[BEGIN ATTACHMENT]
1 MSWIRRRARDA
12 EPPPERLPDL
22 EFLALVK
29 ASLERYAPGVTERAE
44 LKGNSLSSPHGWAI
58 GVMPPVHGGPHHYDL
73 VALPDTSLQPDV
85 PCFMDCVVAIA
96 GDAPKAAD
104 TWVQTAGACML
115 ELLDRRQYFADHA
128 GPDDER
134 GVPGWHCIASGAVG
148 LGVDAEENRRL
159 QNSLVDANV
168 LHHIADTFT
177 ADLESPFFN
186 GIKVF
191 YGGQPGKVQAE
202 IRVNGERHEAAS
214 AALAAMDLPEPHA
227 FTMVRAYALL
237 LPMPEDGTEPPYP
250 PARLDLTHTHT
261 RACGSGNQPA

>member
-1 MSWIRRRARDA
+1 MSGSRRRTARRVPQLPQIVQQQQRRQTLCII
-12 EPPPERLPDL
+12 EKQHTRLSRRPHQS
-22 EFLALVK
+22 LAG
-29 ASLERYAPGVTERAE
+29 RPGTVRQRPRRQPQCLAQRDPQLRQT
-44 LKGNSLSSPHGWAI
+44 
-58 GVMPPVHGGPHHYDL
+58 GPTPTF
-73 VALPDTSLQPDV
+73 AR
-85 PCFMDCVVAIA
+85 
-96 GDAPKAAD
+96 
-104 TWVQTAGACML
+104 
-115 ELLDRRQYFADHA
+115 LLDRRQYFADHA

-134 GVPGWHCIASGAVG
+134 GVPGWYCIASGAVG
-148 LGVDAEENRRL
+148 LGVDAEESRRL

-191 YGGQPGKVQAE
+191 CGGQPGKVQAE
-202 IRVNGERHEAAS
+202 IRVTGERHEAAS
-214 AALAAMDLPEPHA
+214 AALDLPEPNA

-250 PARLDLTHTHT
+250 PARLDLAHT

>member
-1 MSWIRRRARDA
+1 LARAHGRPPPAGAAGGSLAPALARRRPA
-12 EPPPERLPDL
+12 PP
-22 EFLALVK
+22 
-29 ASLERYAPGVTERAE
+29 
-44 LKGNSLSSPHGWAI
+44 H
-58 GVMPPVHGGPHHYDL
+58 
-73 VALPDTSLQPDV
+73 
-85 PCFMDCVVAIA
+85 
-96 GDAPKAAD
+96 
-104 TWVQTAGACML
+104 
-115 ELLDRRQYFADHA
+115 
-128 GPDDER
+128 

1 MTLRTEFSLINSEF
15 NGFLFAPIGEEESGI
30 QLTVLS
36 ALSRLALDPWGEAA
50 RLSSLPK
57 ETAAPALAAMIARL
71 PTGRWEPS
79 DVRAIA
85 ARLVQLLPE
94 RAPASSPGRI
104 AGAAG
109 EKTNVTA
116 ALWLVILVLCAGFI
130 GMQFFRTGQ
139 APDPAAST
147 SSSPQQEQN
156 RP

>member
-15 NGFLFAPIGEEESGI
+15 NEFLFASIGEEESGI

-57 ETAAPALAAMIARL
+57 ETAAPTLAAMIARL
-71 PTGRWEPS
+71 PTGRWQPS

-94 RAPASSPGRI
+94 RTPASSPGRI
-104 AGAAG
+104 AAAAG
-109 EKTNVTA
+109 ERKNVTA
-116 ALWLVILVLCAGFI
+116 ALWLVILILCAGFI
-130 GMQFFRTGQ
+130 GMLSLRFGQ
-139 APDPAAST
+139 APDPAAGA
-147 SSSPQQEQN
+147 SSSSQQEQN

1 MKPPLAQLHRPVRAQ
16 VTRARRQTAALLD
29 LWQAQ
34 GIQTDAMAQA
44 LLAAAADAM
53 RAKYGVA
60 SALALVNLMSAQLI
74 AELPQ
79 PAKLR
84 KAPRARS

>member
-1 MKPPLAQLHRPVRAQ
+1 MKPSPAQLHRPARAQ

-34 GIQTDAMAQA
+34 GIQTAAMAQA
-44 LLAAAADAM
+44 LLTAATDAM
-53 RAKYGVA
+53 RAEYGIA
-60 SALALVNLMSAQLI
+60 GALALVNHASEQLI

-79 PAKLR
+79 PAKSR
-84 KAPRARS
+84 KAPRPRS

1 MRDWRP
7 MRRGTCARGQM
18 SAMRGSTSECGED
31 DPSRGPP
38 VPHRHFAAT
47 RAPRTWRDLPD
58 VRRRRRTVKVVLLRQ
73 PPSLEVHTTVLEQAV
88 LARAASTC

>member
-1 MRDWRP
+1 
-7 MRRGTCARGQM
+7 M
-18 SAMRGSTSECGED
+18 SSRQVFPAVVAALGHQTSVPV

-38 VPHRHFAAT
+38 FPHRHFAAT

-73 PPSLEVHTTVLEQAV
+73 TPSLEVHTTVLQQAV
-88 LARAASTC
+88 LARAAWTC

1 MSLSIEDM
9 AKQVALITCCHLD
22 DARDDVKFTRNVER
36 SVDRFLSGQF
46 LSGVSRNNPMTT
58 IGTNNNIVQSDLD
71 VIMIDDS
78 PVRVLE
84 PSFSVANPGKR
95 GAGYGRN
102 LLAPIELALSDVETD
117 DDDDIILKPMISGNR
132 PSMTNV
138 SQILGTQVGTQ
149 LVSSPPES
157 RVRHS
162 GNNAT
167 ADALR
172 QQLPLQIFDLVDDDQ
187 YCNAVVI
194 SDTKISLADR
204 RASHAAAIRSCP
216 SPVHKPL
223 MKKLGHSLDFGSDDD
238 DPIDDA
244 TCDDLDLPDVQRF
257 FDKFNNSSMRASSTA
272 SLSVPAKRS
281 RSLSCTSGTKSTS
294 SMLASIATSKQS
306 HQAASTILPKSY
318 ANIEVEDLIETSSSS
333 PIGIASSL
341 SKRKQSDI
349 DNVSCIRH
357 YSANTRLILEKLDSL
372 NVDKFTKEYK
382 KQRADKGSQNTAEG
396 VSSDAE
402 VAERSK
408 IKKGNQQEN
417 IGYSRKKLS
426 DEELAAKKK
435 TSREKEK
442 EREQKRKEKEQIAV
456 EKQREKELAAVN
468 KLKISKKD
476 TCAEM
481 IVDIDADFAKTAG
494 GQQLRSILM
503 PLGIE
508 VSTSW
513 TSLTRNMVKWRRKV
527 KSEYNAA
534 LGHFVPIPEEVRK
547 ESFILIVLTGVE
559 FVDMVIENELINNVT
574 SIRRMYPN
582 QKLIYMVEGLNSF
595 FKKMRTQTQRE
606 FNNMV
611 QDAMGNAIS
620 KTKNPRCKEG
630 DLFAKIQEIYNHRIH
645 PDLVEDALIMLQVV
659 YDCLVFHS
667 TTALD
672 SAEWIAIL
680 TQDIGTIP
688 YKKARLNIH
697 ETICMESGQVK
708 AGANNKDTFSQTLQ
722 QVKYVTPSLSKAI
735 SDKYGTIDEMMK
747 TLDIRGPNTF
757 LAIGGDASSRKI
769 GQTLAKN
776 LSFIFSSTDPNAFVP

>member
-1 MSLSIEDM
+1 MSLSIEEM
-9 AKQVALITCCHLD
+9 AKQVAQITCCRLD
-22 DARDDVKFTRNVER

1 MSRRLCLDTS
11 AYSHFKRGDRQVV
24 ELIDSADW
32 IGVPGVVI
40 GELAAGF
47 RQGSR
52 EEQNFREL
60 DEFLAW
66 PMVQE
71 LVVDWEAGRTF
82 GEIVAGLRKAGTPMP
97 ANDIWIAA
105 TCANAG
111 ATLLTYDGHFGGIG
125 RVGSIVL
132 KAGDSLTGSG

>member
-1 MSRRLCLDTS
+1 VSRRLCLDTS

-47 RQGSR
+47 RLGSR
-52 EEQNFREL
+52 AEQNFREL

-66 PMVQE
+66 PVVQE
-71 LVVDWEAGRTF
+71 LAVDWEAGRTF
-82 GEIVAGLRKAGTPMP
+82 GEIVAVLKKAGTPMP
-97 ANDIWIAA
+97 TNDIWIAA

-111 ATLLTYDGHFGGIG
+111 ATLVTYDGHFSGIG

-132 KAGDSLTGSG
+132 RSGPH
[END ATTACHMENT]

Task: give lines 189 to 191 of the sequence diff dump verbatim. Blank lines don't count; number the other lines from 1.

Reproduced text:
172 QQLPLQIFDLVDDDQ
187 YCNAVVI
194 SDTKISLADR